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40 Under 40 USA

Naomi Beckwith

1 September 2015

Naomi Beckwith recalls her route into the art world as ‘a long, strange trip’. Now a curator at the Museum of Contemporary Art (MCA) in her native Chicago, she went to university in the 1990s to become a doctor. ‘I found myself working at the student-run art gallery the entire time,’ she recalls, ‘but not really thinking it was a viable option for a career until very late.’ It was in 1992 that she first encountered the city’s art scene as a student assistant to conceptual artist Mark Dion, then participating in the community-based project Culture in Action. ‘I was brought on as a science nerd, but I realised that I’d had an amazing introduction to contemporary art which I picked up in earnest when I went to grad school.’

Following an MA at the Courtauld Institute, London, Beckwith returned to the States, where she landed a fellowship in 2005 at the Institute of Contemporary Art (ICA) in Philadelphia. Her early projects included ‘Locally Localized Gravity’ (2007), encompassing 100 artists, musicians, writers and other creative individuals from across the city. It was in Philadelphia that she developed an enduring awareness that ‘you need to be able to translate what happens in the studio – and oftentimes what’s even just happening in the artist’s head – to a public that may not speak the same language.’

In a subsequent stint at the Studio Museum in Harlem, Beckwith was instrumental in the organisation, in 2010, of a solo exhibition by Lynette Yiadom-Boakye – then a virtual unknown, now one of the world’s most feted young painters. Beckwith’s friendship with the artist represents ‘one of the joys of working in contemporary art: you are there when an idea is incubating, when things are happening. And of course, it’s always a joy to find somebody brilliant in the opening phases of their career.’ How does that process of finding brilliance, or judging quality, take place? ‘It’s very subjective,’ she admits. ‘But I look for originality of voice, consistency of voice. The artist may not have seen certain similarities themselves. I value seeing a continuity – not necessarily an obvious one, but an aesthetic hand. The value of working with good artists is that they improve me as an art historian.’

Beckwith’s current exhibition, ‘The Freedom Principle’, which opened in July, is historically grounded in the art and music that flourished in Chicago in the 1960s. ‘It’s a show that allows me to think back on the legacy I’ve inherited as a woman born and raised in Chicago,’ she says, ‘and a way for me to think seriously about that social moment that engendered experimentation. I could attach an aesthetic practice to a social practice.’ It is also a show that reflects the workings of today’s international art world, where phenomena emerge locally before achieving a global impact. Beckwith observes that: ‘The wonderful thing about this contemporary moment is that it’s global. No one can ignore what’s happening internationally. You see this in “The Freedom Principle” – a noticing of Chicago among international artists.’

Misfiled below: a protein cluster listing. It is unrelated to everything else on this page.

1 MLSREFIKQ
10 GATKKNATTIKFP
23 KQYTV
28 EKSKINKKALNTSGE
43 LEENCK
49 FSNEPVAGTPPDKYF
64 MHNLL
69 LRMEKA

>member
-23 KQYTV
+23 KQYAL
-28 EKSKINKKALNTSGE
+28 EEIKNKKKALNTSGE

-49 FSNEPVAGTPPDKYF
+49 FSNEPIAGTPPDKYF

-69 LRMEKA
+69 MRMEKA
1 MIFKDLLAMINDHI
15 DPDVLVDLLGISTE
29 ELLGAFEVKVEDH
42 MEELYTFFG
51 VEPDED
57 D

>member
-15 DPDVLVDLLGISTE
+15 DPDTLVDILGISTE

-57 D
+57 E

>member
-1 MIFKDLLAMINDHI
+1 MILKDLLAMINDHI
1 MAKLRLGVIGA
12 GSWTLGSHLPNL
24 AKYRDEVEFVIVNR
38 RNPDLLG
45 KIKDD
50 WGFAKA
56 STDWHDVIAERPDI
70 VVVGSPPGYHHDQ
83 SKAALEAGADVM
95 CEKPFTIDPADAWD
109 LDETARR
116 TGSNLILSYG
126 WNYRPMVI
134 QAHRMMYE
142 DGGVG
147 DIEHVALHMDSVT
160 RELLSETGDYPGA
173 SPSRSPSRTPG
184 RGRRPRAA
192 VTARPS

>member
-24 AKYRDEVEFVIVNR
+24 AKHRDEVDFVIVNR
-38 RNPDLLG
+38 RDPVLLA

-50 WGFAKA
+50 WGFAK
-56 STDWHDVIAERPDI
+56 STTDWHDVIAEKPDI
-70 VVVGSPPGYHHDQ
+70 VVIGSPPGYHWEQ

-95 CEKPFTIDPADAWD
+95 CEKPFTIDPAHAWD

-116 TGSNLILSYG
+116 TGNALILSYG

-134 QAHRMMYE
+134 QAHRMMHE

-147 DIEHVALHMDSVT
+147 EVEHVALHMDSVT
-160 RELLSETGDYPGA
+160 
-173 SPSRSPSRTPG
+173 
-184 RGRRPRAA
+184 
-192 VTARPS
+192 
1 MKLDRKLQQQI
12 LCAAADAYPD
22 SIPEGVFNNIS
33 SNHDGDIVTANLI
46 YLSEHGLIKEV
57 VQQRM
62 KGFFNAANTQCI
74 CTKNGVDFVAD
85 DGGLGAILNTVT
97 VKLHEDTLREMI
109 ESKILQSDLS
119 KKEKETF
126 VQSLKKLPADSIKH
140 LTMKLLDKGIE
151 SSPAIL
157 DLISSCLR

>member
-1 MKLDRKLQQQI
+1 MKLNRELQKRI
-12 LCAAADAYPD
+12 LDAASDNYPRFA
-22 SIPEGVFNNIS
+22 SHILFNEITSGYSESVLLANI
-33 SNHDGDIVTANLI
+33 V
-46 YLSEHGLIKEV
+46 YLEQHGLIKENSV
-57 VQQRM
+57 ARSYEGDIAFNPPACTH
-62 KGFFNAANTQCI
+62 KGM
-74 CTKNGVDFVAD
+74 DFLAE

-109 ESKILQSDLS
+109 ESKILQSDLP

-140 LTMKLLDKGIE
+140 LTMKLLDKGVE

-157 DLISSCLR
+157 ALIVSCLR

Beckwith is adamant that an awareness of the art of the past – something she garnered from studying art history – is a crucial part of the curator’s role. ‘Any artist who’s intelligent, and most artists are, isn’t looking solely at history and precedent,’ she argues. ‘So it becomes my responsibility to tease out those things that artists may have found influential, which isn’t to say that all art is derivative, but nothing comes out of a vacuum. Everything has some kind of lineage.’

I ask if she can conceive of doing something entirely different with her life – perhaps the medical career she originally planned – and she laughs. ‘Would you go back to the person you imagined yourself to be beforehand? There’s something so fulfilling about art for me now, that I can’t imagine going back to that woman. I still love the sciences, I have a broad interest in the world, but the most useful place for me, still, is the art world.’

James Cahill